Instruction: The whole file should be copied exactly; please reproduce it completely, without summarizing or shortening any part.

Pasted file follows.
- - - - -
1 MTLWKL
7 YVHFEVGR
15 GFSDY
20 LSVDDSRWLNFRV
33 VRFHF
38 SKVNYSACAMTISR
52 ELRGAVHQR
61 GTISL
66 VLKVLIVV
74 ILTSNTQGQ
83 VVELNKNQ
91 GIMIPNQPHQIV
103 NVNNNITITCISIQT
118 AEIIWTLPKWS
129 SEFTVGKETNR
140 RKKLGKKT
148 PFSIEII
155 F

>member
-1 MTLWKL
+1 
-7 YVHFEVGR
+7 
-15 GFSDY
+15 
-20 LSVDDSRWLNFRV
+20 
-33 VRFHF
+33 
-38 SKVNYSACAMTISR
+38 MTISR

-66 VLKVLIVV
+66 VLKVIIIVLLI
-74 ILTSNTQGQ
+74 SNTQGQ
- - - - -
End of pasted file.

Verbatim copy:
1 MTLWKL
7 YVHFEVGR
15 GFSDY
20 LSVDDSRWLNFRV
33 VRFHF
38 SKVNYSACAMTISR
52 ELRGAVHQR
61 GTISL
66 VLKVLIVV
74 ILTSNTQGQ
83 VVELNKNQ
91 GIMIPNQPHQIV
103 NVNNNITITCISIQT
118 AEIIWTLPKWS
129 SEFTVGKETNR
140 RKKLGKKT
148 PFSIEII
155 F

>member
-1 MTLWKL
+1 
-7 YVHFEVGR
+7 
-15 GFSDY
+15 
-20 LSVDDSRWLNFRV
+20 
-33 VRFHF
+33 
-38 SKVNYSACAMTISR
+38 MTISR

-66 VLKVLIVV
+66 VLKVIIIVLLI
-74 ILTSNTQGQ
+74 SNTQGQ